What does this all mean with regard to the pedagogical activity in the context of play and school ideally as a place of work and learning with the character of play?
The long-term opposition of the terms ‘work’ and ‘play’ concurs with the acute shifts described in the discourses around PISA and early intervention, in the working world as well as in educational plans. Together they generate dynamics and connections in the partly self-formulated school cultures of kindergarten and primary school. In particular, the culture of the kindergarten in German-speaking Switzerland is currently in danger of developing unilaterally in the direction of primary school culture. This discussion is, however, not a simple, contradictory plea to “change everything” in school “to play”. And it also does not imply a decision in favour of a purely open teaching methodology. Open teaching methodology, like daily and weekly to-do-lists can be followed in a very rigid, uninviting way, with rewards being externally motivated, all of which is thus done in a rather “unplayful” manner. On the other hand, even in traditional and teacher-up-front-settings stimulating challenges, mental and physical movements can be initiated in the children with a sense for the research aspect of play (Weißhaupt et al., 2018, in print), and one can enable them to reconstruct the world from many perspectives through the medium of a playful as-if-attitude. A prerequisite for this would be that the teachers also develop a sense of play. These ideas also pertain to the “creative potential of the imaginary” (Hummrich, 2015, 73), which takes the developmental space of school into consideration.
Thus, class settings would be conceivable both in kindergarten and in primary school, situationally and adequately arranging for children’s free activities and instructed activities, relating them and keeping a balance between them (Streit, Künzli & Hildebrandt, 2016).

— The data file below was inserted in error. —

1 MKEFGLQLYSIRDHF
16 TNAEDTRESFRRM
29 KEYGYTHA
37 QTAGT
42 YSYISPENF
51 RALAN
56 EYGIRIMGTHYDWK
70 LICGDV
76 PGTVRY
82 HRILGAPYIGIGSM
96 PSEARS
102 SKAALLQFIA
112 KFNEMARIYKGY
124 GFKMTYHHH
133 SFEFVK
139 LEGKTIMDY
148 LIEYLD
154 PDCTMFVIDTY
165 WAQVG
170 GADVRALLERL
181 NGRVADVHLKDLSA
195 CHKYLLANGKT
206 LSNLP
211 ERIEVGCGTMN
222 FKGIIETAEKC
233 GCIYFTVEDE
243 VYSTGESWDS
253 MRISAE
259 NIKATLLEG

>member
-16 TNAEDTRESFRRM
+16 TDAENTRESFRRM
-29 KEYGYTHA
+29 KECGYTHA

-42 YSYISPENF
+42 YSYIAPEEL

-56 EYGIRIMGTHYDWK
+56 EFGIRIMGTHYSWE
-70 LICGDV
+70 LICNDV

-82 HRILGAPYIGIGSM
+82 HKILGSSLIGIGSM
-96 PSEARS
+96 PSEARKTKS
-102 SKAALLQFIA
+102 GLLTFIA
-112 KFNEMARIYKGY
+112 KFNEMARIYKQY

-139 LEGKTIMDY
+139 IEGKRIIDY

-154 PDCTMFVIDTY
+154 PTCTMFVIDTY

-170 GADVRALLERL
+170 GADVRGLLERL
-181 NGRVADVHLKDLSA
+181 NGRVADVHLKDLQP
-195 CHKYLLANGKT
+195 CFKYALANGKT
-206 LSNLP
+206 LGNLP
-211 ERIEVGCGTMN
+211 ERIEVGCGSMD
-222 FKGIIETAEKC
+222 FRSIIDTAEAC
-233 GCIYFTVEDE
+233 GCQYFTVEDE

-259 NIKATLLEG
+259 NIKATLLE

Thus, irrespective of concrete, different teaching settings, one can argue that ultimately it could be unimportant whether the activities of the children were at first glance labeled as “work” or “play”, but rather that “playfulness” were part of the children’s activities and learning. The traditional idea of the kindergarten as a cultural shelter, in opposition to the serious, or even dangerous world of grown-ups, of work and serious learning at school should then also be approached critically (Weißhaupt & Campana, 2014).
Nevertheless, the consequence cannot be the advance building of a school habitus formation within the kindergarten as an adaptation to school work structures, thereby hurrying to replace play. On the contrary, possibilities could lie in the playful habitus which can emerge in kindergarten and its culture. That could be seen as a vital resource to build on and to be developed even further in primary and later school, pertaining to both children and teachers, thus consciously working and playing with the respective school cultures, instead of just acting them out.
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Translated by Jutta Rohwer (Port Elizabeth)
About the Authors
Prof. Dr. Elke Hildebrandt: Director, Chair of Teaching- and School-Cultures, Institute for Kindergarten and Primary Education, University of Education, North West Switzerland FHNW (Switzerland). E-Mail: firstname.lastname@example.org
Mark Weißhaupt, Mag.: Responsible for the Learning Workshop PLAY, Chair of Teaching- and School-Cultures, Institute for Kindergarten and Primary Education, University of Education North West Switzerland FHNW (Switzerland). E-Mail: email@example.com